Across the near east side, small boys are mesmerized by round disks of cardboard imprinted with the image of a woman holding a hotdish. More popular than Pokemon, the coasters can be found tucked into sock drawers, riding in favorite Thomas the Tank Engine cars and clutched in the hands of sleeping children.
The woman, thought by anthropologists and archaeologists to be some sort of mid-1980s cult figure from the Upper Midwest region west of the Mississippi and St. Croix rivers, is wearing a simple tunic and holding a pan of something purported to be cheesy cauliflower casserole.
However, experts are not sure about the pans contents, even after consulting a number hotdish cookbooks from the mid-20th century. "The quality of the printing on the coaster is good for that medium," says Betty Lou Harrison, who almost finished her Ph.D. in anthropology before dropping out of the University of Wisconsin-Madison to start a small home repair business that she parlayed into a large remodeling corporation in Waunakee. "However, the rough quality of the card stock makes determination of the pan's contents difficult."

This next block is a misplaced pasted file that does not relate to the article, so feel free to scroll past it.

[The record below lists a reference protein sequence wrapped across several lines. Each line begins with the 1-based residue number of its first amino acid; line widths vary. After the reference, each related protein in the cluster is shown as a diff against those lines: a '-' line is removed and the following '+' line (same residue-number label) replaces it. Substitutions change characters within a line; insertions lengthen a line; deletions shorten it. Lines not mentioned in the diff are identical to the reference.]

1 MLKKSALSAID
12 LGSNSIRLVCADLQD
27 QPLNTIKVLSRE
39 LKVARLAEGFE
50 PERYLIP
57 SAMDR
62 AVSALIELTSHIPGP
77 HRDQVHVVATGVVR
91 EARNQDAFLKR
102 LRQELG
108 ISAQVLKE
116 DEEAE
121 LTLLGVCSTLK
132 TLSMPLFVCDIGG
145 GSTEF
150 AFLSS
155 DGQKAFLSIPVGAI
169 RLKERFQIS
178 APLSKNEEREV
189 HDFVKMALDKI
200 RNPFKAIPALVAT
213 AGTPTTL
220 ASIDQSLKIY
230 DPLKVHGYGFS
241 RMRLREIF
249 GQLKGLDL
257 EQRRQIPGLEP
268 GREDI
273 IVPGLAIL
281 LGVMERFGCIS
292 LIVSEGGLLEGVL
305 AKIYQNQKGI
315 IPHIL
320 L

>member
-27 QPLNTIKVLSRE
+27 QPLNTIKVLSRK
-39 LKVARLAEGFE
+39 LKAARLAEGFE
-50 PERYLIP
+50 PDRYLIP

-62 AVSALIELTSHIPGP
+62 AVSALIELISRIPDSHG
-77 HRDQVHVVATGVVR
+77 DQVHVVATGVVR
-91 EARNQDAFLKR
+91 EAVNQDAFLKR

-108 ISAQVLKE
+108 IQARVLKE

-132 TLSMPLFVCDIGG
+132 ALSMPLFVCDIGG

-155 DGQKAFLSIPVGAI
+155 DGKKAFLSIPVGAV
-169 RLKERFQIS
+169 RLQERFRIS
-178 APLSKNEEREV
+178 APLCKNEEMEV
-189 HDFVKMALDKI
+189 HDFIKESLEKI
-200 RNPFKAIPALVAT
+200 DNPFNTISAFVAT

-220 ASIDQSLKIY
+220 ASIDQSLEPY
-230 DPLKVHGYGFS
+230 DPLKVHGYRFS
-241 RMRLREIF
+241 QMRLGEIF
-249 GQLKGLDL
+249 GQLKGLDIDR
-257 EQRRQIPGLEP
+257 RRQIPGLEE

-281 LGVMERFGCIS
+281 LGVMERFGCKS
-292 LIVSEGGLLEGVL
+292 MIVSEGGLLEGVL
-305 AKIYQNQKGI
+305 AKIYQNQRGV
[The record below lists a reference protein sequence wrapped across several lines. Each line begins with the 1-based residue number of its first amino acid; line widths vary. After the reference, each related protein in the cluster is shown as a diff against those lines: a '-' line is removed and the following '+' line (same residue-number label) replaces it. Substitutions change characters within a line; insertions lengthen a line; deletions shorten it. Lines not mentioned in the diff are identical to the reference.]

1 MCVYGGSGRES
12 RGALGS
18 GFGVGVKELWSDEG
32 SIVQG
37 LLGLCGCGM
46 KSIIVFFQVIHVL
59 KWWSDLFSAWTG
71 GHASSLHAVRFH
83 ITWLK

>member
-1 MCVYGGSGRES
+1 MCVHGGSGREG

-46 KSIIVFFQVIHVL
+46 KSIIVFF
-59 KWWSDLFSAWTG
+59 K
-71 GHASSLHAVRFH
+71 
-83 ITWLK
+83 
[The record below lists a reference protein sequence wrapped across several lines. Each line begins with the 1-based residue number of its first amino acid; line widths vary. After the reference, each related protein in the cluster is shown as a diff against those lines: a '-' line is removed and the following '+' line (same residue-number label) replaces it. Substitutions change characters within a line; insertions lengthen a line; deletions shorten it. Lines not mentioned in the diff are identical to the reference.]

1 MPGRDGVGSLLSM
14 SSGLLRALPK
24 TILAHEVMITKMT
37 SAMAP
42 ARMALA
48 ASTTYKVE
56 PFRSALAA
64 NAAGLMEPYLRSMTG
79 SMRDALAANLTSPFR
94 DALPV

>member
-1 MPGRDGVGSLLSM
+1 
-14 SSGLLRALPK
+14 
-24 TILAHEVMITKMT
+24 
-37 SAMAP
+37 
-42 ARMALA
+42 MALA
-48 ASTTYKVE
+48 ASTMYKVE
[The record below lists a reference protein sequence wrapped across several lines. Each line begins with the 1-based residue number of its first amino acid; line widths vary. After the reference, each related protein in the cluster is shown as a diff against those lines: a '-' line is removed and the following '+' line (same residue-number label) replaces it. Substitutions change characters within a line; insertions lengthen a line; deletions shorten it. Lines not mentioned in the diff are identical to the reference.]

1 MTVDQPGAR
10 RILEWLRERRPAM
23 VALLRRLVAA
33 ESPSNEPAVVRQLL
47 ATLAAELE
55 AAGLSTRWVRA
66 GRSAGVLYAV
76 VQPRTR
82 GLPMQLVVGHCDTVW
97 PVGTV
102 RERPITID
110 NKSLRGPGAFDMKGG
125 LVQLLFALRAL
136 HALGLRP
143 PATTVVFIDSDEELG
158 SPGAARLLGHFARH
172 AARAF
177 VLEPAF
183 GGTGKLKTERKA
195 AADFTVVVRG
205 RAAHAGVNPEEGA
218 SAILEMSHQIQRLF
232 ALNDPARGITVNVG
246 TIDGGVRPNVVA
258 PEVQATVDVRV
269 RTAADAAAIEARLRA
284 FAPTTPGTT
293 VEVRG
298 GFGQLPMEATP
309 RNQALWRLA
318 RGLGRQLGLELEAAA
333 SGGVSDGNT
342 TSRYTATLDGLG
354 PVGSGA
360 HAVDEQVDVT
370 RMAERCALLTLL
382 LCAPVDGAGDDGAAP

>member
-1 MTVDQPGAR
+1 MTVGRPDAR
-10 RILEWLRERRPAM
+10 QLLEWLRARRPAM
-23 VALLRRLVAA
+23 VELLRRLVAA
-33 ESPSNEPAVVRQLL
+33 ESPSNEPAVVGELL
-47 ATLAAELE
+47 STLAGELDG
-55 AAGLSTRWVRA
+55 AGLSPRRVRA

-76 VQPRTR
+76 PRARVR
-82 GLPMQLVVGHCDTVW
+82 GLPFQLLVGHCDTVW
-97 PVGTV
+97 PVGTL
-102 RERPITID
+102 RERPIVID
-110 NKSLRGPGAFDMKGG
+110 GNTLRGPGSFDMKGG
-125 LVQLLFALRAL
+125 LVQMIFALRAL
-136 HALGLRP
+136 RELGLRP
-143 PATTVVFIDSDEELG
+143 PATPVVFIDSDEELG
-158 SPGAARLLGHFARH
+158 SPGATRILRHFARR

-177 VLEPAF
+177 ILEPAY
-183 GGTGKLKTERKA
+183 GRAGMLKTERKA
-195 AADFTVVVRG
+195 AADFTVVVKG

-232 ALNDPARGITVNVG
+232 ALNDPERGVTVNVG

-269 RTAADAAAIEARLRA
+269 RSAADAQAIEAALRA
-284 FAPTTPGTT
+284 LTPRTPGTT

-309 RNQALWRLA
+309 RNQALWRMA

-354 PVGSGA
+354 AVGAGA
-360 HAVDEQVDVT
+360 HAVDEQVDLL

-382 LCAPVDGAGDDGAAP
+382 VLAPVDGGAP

The significance of the coaster remains a mystery, especially as to why it is so appealing to preschoolers and elementary school children. "We think the cult leader may have some influence that we just don't understand," Harrison says. "We've found some references to long journeys and community gatherings involving electrified gelatin. One source says young adults were sent out from the community to pursue knowledge, training and employment. This cohort does not seem to react to the coaster in quite same way as the younger children. We think that may correlate to hand size."
Hotdish Hoedown itself
Brownies and pasta were a large component of the fare at the Hotdish Hoedown 2007. Faced with a winter that promised a lot of snow-shoveling, guests sensed the need for carbohydrates and chocolate, and shared their provender accordingly. With a few fewer guests, going back to the buffet for thirds was much easier.